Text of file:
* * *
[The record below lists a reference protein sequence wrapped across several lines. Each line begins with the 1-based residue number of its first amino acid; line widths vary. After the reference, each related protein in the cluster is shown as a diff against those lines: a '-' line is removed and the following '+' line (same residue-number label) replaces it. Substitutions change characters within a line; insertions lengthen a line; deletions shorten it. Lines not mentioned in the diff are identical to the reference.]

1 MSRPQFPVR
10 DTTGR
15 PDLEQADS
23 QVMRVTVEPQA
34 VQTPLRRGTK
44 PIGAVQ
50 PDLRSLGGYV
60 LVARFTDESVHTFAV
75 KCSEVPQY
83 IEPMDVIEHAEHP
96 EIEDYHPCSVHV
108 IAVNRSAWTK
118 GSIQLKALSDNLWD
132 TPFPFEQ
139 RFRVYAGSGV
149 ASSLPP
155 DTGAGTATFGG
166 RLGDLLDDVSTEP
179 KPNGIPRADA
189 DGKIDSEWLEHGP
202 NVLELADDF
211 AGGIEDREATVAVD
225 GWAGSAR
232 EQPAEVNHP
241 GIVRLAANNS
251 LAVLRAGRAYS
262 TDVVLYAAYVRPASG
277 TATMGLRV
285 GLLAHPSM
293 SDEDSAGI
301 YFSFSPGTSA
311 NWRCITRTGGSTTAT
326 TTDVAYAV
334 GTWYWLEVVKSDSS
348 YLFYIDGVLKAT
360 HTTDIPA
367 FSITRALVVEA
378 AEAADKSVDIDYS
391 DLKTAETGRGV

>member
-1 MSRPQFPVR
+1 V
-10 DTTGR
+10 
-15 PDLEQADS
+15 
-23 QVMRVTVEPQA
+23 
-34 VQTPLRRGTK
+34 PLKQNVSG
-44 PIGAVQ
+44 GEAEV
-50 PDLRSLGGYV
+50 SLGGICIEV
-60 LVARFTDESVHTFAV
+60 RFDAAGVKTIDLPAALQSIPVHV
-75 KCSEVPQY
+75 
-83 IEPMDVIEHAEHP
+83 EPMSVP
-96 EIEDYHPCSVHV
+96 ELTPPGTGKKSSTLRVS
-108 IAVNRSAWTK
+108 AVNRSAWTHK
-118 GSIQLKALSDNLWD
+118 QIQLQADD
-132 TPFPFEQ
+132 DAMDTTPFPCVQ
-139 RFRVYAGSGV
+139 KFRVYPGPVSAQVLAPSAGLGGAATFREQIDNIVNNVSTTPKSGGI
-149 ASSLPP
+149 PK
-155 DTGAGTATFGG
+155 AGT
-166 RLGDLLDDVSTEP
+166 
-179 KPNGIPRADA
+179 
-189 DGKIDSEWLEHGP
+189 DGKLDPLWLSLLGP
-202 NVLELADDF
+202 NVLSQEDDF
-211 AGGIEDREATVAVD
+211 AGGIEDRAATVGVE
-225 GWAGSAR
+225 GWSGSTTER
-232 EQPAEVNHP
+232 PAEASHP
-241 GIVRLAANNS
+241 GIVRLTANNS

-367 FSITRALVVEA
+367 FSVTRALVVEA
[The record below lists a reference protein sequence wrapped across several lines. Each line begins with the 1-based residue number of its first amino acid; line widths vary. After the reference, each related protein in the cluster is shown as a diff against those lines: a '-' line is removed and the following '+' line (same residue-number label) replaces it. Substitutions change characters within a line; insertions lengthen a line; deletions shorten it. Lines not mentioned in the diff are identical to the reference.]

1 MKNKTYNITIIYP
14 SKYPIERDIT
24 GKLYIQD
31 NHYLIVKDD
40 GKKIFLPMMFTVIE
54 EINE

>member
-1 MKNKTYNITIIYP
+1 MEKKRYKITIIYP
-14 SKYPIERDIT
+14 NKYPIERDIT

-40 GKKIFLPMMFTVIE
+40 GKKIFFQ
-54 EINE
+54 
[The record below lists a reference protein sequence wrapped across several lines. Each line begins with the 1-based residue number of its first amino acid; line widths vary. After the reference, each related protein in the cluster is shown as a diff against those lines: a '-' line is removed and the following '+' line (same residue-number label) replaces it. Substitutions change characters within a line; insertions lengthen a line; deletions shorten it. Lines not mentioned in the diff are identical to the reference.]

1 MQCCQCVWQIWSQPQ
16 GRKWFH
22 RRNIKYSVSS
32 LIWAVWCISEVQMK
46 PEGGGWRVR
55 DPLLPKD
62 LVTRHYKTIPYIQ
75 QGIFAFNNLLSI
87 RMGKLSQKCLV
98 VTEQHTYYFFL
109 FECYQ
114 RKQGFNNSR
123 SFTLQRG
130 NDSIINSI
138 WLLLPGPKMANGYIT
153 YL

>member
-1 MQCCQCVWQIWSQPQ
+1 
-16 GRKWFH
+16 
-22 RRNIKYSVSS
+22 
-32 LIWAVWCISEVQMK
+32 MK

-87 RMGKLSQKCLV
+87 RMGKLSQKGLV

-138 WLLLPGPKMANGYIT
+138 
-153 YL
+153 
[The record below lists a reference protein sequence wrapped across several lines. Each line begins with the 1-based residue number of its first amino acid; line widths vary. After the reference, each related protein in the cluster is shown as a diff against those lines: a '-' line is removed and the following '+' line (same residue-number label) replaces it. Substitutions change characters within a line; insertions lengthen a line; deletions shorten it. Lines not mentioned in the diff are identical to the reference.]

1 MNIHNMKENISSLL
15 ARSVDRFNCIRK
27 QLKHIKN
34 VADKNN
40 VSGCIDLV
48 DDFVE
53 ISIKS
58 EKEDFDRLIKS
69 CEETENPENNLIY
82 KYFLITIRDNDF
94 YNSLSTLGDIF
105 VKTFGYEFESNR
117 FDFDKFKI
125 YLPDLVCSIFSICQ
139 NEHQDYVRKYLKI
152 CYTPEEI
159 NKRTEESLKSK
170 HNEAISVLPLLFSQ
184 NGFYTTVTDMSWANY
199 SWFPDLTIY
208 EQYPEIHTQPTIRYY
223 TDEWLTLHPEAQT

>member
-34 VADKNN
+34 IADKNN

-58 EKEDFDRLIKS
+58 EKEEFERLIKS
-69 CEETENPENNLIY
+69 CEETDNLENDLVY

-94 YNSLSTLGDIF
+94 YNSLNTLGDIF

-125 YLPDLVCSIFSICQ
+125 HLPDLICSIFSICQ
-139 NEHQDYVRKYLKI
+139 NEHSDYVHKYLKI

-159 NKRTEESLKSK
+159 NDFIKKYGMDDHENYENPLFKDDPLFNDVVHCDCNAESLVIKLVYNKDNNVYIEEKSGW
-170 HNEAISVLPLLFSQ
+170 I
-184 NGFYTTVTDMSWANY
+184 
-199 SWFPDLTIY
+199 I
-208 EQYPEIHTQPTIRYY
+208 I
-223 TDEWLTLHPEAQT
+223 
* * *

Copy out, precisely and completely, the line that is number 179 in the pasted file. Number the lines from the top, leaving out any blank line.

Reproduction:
+159 NDFIKKYGMDDHENYENPLFKDDPLFNDVVHCDCNAESLVIKLVYNKDNNVYIEEKSGW